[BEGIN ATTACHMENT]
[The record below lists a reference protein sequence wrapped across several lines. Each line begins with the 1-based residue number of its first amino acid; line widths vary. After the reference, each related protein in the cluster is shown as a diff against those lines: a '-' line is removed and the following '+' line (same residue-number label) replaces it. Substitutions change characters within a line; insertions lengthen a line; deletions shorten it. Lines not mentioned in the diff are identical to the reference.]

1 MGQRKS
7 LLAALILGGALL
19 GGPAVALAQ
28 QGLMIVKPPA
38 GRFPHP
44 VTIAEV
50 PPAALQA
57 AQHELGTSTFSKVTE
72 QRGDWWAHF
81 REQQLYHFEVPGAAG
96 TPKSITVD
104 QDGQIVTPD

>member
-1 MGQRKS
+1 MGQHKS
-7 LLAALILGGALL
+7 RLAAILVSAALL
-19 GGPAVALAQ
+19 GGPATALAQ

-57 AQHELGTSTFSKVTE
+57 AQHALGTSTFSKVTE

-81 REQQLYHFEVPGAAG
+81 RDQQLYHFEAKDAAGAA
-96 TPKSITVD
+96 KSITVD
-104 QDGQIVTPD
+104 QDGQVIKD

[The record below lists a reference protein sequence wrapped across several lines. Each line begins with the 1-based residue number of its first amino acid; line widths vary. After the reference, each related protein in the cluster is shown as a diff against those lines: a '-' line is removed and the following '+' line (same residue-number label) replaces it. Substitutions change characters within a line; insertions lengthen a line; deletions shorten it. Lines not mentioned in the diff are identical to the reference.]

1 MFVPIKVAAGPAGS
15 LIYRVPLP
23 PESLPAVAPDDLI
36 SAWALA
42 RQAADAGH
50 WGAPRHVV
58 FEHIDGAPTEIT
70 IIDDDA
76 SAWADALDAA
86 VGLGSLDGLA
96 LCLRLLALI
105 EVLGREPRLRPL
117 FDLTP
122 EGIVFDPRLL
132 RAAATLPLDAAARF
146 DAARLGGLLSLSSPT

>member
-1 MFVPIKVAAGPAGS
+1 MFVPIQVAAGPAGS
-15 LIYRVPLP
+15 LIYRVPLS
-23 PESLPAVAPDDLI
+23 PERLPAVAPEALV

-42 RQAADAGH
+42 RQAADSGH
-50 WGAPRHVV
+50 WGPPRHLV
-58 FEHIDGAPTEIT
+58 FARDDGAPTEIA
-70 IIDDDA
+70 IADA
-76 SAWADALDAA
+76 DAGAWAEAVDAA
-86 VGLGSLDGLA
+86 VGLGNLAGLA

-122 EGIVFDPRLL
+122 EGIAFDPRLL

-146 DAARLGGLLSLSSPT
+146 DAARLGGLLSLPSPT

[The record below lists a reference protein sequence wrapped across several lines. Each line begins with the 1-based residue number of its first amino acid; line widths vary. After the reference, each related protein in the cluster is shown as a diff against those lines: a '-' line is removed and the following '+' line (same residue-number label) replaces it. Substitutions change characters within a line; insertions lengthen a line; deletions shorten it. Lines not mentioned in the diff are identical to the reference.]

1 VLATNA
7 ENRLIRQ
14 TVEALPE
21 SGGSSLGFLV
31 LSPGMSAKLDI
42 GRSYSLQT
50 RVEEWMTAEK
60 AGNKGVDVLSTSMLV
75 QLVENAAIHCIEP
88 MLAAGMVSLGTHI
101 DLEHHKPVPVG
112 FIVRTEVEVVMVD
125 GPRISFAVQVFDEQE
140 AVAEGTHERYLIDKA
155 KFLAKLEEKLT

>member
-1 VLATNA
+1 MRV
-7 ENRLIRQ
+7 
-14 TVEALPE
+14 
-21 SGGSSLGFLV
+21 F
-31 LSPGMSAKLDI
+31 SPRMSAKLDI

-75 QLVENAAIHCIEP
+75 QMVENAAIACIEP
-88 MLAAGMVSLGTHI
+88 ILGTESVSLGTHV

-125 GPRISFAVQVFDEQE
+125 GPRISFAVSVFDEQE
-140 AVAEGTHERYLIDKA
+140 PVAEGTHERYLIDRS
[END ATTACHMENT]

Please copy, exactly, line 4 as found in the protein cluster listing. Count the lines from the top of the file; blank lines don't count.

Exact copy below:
19 GGPAVALAQ